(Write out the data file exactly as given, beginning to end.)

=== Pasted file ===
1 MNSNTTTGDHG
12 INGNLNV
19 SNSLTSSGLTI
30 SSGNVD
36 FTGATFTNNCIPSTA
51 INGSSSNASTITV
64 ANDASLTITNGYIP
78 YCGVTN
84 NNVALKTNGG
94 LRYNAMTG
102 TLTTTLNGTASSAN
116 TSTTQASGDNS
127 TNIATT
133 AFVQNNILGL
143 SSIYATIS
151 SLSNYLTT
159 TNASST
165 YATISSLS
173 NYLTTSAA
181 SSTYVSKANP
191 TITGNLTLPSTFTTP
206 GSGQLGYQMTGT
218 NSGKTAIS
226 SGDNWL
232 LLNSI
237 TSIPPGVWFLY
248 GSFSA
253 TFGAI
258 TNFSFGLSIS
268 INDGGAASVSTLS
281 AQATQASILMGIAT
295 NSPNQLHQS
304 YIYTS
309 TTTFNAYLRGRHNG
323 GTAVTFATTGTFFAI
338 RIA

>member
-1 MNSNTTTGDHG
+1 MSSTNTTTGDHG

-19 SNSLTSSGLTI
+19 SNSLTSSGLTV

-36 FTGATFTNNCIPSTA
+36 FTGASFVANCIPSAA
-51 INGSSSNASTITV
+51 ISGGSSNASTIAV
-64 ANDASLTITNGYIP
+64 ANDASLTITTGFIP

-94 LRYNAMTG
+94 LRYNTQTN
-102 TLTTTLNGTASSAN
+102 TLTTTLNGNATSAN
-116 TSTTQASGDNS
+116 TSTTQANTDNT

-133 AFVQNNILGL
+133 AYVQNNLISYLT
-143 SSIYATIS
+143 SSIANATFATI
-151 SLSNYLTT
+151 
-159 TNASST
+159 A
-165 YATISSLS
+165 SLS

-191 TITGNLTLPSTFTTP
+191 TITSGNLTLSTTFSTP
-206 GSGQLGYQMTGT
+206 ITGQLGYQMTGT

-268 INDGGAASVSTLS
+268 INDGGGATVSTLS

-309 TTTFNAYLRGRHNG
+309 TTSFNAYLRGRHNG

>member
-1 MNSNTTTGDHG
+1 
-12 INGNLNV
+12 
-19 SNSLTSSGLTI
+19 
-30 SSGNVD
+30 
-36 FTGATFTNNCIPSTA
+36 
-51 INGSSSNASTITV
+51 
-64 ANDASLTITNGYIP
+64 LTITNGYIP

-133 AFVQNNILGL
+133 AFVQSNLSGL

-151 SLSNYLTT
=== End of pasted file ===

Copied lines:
1 MNSNTTTGDHG
12 INGNLNV
19 SNSLTSSGLTI
30 SSGNVD
36 FTGATFTNNCIPSTA
51 INGSSSNASTITV
64 ANDASLTITNGYIP
78 YCGVTN
84 NNVALKTNGG
94 LRYNAMTG
102 TLTTTLNGTASSAN
116 TSTTQASGDNS
127 TNIATT
133 AFVQNNILGL
143 SSIYATIS
151 SLSNYLTT
159 TNASST
165 YATISSLS
173 NYLTTSAA
181 SSTYVSKANP
191 TITGNLTLPSTFTTP
206 GSGQLGYQMTGT
218 NSGKTAIS
226 SGDNWL
232 LLNSI
237 TSIPPGVWFLY
248 GSFSA
253 TFGAI
258 TNFSFGLSIS
268 INDGGAASVSTLS
281 AQATQASILMGIAT
295 NSPNQLHQS
304 YIYTS
309 TTTFNAYLRGRHNG
323 GTAVTFATTGTFFAI
338 RIA

>member
-1 MNSNTTTGDHG
+1 MSSTNTTTGDHG

-19 SNSLTSSGLTI
+19 SNSLTSSGLTV

-36 FTGATFTNNCIPSTA
+36 FTGASFVANCIPSAA
-51 INGSSSNASTITV
+51 ISGGSSNASTIAV
-64 ANDASLTITNGYIP
+64 ANDASLTITTGFIP

-94 LRYNAMTG
+94 LRYNTQTN
-102 TLTTTLNGTASSAN
+102 TLTTTLNGNATSAN
-116 TSTTQASGDNS
+116 TSTTQANTDNT

-133 AFVQNNILGL
+133 AYVQNNLISYLT
-143 SSIYATIS
+143 SSIANATFATI
-151 SLSNYLTT
+151 
-159 TNASST
+159 A
-165 YATISSLS
+165 SLS

-191 TITGNLTLPSTFTTP
+191 TITSGNLTLSTTFSTP
-206 GSGQLGYQMTGT
+206 ITGQLGYQMTGT

-268 INDGGAASVSTLS
+268 INDGGGATVSTLS

-309 TTTFNAYLRGRHNG
+309 TTSFNAYLRGRHNG

>member
-1 MNSNTTTGDHG
+1 
-12 INGNLNV
+12 
-19 SNSLTSSGLTI
+19 
-30 SSGNVD
+30 
-36 FTGATFTNNCIPSTA
+36 
-51 INGSSSNASTITV
+51 
-64 ANDASLTITNGYIP
+64 LTITNGYIP

-133 AFVQNNILGL
+133 AFVQSNLSGL

-151 SLSNYLTT